For anyone visiting the Maasai Mara Game Reserve, the thrill is to see the ultimate king of the jungle.
However, the lion’s future is now threatened by the destruction of its habitat as man spreads into the king’s frontiers in search of space to live and farm.
Conservationists and wildlife groups have warned that lions in Kenya could be gone in two decades.
Land conversion in the Maasai Mara is suffocating the ecosystem that is vital to the survival of many species, including lions.
So serious is the situation that plans are afoot to have the lion placed on Appendix One of the Convention on International Trade in Endangered Species of Wild Fauna and Flora (Cites).
Narok Wildlife and Environment Forum chairman Nick Murero recently said the savannah had diminished by 75 per cent, following massive human encroachment.
“Grasslands have shrunk to a quarter of the size they used to be. With that, the areas that lions call home have been replaced by farms and grazing fields,” he said.
He added that as lions are pushed out of their shrinking space, they come into contact with livestock, resulting in their killing by pastoralists.
Mr Antony ole Tira, a lion research expert at Matira camp, agrees with Mr Murero.
He said a lion’s roar can be heard 10 kilometres away and the big cats naturally roam territories as vast as 260 square kilometres.
“There is a very big problem. Members of the surrounding community have leased their lands to conservancies are now encroaching on protected area in the game reserve, interfering with lion territories,” said Mr Tira.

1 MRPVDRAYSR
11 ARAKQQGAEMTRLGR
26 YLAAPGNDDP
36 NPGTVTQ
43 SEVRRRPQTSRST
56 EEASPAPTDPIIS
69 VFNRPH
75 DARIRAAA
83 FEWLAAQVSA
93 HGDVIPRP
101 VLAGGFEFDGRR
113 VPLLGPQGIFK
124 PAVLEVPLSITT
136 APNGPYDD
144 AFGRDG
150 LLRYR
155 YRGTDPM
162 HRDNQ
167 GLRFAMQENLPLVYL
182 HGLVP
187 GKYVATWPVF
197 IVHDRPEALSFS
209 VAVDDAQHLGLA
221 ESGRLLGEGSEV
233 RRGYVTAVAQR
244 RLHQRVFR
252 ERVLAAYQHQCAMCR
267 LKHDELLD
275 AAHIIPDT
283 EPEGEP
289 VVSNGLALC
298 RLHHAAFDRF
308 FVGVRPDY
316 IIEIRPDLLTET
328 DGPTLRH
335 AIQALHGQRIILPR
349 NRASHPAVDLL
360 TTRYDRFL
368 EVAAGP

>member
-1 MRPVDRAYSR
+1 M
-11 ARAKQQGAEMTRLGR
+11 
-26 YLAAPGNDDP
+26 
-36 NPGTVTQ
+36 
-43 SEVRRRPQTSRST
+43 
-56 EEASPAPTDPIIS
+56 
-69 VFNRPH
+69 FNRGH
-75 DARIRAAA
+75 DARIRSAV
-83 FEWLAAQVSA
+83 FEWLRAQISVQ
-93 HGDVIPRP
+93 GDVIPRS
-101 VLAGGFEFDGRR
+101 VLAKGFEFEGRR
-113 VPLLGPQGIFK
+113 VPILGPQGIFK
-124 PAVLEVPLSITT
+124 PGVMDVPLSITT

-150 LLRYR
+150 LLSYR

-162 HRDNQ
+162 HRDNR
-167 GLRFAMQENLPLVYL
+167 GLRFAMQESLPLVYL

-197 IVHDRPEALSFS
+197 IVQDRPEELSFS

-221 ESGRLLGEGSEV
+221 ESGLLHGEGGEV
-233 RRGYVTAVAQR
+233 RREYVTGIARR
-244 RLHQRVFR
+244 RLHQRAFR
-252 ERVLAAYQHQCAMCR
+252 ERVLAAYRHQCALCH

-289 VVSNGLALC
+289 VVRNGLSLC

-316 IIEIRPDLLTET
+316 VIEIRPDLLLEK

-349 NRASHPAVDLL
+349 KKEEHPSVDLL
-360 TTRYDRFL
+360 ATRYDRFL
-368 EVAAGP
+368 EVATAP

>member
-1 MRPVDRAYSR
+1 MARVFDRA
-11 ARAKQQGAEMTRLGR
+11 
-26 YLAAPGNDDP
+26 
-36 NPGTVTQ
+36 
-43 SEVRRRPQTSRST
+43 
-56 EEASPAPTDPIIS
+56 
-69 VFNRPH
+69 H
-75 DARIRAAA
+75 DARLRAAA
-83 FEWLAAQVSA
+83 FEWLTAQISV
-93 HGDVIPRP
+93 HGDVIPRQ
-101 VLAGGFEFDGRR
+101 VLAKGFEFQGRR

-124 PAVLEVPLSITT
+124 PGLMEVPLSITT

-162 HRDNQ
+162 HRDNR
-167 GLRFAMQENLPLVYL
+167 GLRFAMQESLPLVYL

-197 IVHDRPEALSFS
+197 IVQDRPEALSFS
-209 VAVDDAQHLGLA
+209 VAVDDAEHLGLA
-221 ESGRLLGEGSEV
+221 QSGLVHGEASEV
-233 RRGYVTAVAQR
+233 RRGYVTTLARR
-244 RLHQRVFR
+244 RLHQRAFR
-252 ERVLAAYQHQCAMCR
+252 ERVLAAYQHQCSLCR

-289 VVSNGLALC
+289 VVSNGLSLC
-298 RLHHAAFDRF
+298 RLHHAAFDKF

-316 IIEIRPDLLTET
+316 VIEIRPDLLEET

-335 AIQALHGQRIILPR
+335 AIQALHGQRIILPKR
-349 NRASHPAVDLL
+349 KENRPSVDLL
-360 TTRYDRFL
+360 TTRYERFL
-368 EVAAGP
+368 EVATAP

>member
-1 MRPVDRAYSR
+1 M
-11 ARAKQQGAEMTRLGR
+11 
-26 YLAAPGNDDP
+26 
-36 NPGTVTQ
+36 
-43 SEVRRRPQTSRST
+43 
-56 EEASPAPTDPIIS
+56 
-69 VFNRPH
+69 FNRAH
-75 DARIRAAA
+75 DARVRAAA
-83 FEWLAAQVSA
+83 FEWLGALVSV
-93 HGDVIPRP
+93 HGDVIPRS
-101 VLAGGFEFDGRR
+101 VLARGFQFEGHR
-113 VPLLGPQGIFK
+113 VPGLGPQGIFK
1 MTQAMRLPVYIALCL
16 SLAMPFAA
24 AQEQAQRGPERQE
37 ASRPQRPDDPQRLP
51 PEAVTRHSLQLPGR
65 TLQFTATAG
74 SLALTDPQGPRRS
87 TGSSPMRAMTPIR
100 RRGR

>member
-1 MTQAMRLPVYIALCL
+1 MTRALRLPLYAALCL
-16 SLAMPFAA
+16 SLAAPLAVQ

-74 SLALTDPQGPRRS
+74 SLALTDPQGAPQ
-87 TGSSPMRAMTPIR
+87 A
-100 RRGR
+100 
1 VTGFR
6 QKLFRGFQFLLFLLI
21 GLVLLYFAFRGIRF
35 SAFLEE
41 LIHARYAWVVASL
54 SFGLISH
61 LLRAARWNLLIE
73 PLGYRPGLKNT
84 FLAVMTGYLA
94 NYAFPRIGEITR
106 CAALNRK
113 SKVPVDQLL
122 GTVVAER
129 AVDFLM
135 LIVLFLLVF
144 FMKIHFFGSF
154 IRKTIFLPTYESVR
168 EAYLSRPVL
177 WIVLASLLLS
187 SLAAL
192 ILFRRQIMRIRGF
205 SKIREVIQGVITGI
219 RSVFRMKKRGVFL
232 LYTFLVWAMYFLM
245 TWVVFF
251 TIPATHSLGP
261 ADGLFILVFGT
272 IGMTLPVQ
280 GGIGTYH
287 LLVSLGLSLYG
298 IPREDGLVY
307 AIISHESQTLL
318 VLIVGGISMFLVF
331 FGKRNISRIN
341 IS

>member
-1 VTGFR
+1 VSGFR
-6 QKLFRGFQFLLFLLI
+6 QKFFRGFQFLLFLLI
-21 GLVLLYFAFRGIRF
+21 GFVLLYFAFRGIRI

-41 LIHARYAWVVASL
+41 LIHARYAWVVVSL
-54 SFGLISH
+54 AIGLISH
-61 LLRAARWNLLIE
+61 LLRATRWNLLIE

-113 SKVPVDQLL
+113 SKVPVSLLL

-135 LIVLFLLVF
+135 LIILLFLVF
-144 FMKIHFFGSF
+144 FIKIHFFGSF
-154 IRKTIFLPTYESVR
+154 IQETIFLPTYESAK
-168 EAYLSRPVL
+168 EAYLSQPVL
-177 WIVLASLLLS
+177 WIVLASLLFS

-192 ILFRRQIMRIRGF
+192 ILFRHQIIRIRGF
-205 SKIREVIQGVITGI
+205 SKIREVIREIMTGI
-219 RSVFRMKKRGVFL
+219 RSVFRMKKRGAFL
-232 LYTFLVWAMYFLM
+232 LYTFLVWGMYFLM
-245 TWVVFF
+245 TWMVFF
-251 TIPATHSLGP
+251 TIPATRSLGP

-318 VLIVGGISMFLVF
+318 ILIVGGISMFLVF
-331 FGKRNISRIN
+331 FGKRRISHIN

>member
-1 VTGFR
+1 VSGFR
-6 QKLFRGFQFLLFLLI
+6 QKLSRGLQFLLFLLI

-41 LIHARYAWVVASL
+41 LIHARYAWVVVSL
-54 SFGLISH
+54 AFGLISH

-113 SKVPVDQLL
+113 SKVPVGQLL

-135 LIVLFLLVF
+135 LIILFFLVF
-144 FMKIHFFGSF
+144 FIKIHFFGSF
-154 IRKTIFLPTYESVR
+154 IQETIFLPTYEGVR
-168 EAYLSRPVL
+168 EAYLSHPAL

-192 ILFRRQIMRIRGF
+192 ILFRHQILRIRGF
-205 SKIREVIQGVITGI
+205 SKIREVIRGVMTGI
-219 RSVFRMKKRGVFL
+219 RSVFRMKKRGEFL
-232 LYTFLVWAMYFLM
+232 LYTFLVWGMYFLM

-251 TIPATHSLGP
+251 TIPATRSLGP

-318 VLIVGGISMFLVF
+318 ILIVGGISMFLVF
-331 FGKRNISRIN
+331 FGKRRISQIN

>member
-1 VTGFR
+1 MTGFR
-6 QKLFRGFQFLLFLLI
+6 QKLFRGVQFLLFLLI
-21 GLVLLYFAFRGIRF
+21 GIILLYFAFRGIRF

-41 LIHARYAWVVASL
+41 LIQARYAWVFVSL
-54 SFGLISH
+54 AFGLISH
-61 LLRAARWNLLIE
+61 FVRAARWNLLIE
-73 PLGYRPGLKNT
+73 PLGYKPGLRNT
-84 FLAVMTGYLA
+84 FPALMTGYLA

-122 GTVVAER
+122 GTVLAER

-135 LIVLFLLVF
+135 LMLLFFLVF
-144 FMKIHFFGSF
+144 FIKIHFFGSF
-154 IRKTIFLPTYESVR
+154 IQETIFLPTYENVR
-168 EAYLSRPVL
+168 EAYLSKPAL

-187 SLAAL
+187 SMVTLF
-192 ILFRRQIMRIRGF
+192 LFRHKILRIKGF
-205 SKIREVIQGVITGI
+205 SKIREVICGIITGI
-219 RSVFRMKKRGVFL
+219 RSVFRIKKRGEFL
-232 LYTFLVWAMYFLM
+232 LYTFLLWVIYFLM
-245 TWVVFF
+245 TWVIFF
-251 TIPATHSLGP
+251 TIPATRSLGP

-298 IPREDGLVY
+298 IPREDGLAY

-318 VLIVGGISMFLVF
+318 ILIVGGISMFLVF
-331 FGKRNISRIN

“Lions are now killing one another in territorial disputes while others are being pushed to the Serengeti in Tanzania or privately-owned lands, for survival.”
Last week, Governor Samuel Tunai’s administration announced a ban on livestock grazing in the world-famous reserve and imposed a Sh10,000 fine for every cow impounded.
“Twenty years ago, one could encounter more than 250 resident adult lions when visiting the reserve but you will be lucky to come across 120 today.
Unfortunately, the number is still falling,” Mr Murero said.
His forum has been assessing the distribution and status of wild animals in the reserve.
“The king is walking into oblivion and very few people seem to be getting the message. People see lions in tourist hotspots and think they are everywhere,” he said.
“The truth is the animals need vast areas to roam. Only a few parks and game reserves can satisfy their need for space, prey and protection. Outside protected areas, conflict with pastoralists is inevitable.”
According to a 2009-2014 report by the Kenya Wildlife Service on conservation and management strategy for lions in Kenya, the big cat’s population on the continent has gone down by 30 to 50 per cent.
It is estimated that the population stood at between 23,000 and 39,000, a terrifying dive towards extinction.
In 2015, four lions from the Marsh Pride which featured in the world-famous documentary Big Cat Diary, were killed by herdsmen whose cattle were grazing illegally in the park.
“Post-mortem examination on the four animals and more than a dozen vultures that fed on the carcases indicated that they were poisoned,” he said.
In recent years, the lions’ rapid population fall has been hastened by the use of the pesticide Furadan.
Production of the pesticide has stopped but it is still widely available in Kenya.
Pastoralists lace meat or carcases with the poison to kill the lions. Herders have learnt that the poison is more lethal and effective than the spear.
The KWS report estimated that the population of lions in Kenya in 2002 was 2,749 but dropped to 2,280 in 2004.